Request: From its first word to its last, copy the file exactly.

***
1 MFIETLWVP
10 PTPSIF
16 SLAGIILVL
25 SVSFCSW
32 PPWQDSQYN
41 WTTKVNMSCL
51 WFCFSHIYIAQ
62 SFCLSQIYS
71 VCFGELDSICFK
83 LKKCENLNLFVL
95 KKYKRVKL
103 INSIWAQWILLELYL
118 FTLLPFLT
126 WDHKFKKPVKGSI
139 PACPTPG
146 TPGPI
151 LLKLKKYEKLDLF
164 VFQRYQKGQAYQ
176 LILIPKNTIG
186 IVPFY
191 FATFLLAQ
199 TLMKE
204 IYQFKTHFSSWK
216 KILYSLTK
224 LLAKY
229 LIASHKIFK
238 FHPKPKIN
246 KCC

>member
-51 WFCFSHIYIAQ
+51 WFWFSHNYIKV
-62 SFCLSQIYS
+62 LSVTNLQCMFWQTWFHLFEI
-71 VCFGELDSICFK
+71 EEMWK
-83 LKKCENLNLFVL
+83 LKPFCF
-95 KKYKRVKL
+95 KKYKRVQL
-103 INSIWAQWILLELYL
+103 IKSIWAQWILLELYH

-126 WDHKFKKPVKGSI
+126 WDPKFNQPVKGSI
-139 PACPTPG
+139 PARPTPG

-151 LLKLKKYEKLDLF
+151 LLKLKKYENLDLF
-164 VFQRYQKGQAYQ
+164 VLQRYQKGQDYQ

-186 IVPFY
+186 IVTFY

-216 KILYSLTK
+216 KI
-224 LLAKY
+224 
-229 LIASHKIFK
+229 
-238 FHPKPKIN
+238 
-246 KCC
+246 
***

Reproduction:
1 MFIETLWVP
10 PTPSIF
16 SLAGIILVL
25 SVSFCSW
32 PPWQDSQYN
41 WTTKVNMSCL
51 WFCFSHIYIAQ
62 SFCLSQIYS
71 VCFGELDSICFK
83 LKKCENLNLFVL
95 KKYKRVKL
103 INSIWAQWILLELYL
118 FTLLPFLT
126 WDHKFKKPVKGSI
139 PACPTPG
146 TPGPI
151 LLKLKKYEKLDLF
164 VFQRYQKGQAYQ
176 LILIPKNTIG
186 IVPFY
191 FATFLLAQ
199 TLMKE
204 IYQFKTHFSSWK
216 KILYSLTK
224 LLAKY
229 LIASHKIFK
238 FHPKPKIN
246 KCC

>member
-51 WFCFSHIYIAQ
+51 WFWFSHNYIKV
-62 SFCLSQIYS
+62 LSVTNLQCMFWQTWFHLFEI
-71 VCFGELDSICFK
+71 EEMWK
-83 LKKCENLNLFVL
+83 LKPFCF
-95 KKYKRVKL
+95 KKYKRVQL
-103 INSIWAQWILLELYL
+103 IKSIWAQWILLELYH

-126 WDHKFKKPVKGSI
+126 WDPKFNQPVKGSI
-139 PACPTPG
+139 PARPTPG

-151 LLKLKKYEKLDLF
+151 LLKLKKYENLDLF
-164 VFQRYQKGQAYQ
+164 VLQRYQKGQDYQ

-186 IVPFY
+186 IVTFY

-216 KILYSLTK
+216 KI
-224 LLAKY
+224 
-229 LIASHKIFK
+229 
-238 FHPKPKIN
+238 
-246 KCC
+246 